Stephanie Hoechst is an arts editor at the Tufts Daily. She is a senior studying English and film & media studies. She can be reached at [email protected].

‘Avatar’ and ‘Korra’: The 2020 cultural juggernauts

Considering that “Avatar” first debuted over 15 years ago, it hardly seems the candidate to make such a strong comeback as (technically) a children’s show. However, “Avatar’s” newfound popularity –– as well as “Korra,” its sequel/spinoff series –– proves not only their mastery of TV storytelling, but their timelessness and relevance of cultural commentary.

‘Ted Lasso,’ latest Apple TV+ comedy, capitalizes on feel-good formula

In the world of “Ted Lasso” (2020–), positivity trumps all—a well-worded pep talk, a heartfelt apology or a can-do attitude can usually right any wrong. So goes the philosophy of Apple TV+’s most recent comedy, whose commitment to feel-good stories greeted us with open arms beginning in the middle of a harrowing summer.

Leadership of Comic Relief, TFL speak on importance of representation in comedy

In the past five years, Comic Relief and TFL (which no longer stands for Tufts Funny Ladies, its original name, so as to include all non-cis-male gender identities) have emerged as a way to provide a space for traditionally underrepresented voices in comedy.

Season 2 of ‘PEN15’ (2019–) takes us back to middle school

This season of “PEN15” delivers an experience just as weird, heartbreaking and unexpectedly wonderful as being a middle school girl is.

Arts-related departments adapt to COVID-19 restrictions

Theatre, Dance, and Performance Studies Through careful planning alongside university administrators, department faculty and student leaders, the Tufts Department of Theatre, Dance, and Performance Studies has based its fall 2020 policies largely off those recommended by national theater and dance organizations. Heather Nathans, the department chair of Theatre, Dance, and Performance Studies and the Alice […]

From the Arts Editors: Our quarantine consumption

To be more deliberate with my time and help diversify my literary world, I committed to only reading authors of color during my quarantine time and throughout 2020. I first read April Sinclair’s “Coffee Will Make You Black” (1994) and “The Autobiography of Malcolm X” (1965). Two very different books, but both so important to […]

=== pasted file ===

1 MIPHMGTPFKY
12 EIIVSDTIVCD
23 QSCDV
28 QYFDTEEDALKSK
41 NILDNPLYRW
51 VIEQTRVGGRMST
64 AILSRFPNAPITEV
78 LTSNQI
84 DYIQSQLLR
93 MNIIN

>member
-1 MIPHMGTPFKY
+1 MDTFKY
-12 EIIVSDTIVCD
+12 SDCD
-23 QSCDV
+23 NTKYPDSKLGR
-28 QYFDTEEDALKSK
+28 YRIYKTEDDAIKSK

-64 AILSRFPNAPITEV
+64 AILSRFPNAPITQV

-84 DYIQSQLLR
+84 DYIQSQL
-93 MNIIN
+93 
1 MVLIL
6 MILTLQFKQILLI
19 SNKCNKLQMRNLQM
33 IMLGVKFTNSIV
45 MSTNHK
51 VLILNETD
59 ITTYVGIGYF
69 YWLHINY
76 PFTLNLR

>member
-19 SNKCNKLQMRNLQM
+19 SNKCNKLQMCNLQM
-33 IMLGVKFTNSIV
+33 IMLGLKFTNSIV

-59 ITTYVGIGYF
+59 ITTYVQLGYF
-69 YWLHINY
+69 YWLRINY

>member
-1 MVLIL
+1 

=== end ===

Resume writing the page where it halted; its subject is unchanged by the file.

Senior Profile: Napoliello makes film unapologetically

Graduating senior Rachel Napoliello didn’t start her Tufts career knowing she wanted to pursue filmmaking.  “I came in knowing I was definitely going to have a chemistry major, and I originally thought I was probably going to pursue studio arts as a minor or something, just because I wanted to keep that in my life,” […]

‘New Horizons’ builds on ‘Animal Crossing’s’ 18-year legacy

It’s remarkable how little “Animal Crossing” has changed since the first installment dropped in the U.S. in 2002. In the 18 years since, its relaxing, wholesome, open-ended, short-daily-play-sessions formula has stood the test of time — everything from paying off your debt to Tom Nook to the ability to decorate your own home to the […]

‘Sense and Sensibility’ to bring Austen’s classic to modern audience

Between the corsets, accents and obsession with propriety, experiencing a period drama can feel like stepping into another world. For some, that ability for escapism is part of its charm; for others, its rules can make the stories feel alienating. Barbara Wallace Grossman, a professor in the Department of Theater, Dance, and Performance Studies and […]

Oscars predictions: What should win, will win, was snubbed, doesn’t belong

With the 92nd Academy Awards just around the corner on Feb. 9, the Tufts Daily Arts & Living team threw together some predictions for the film industry’s biggest night of the year. Each editor took the five categories that gave them most intrigue and picked who should win, who will win, who got snubbed and […]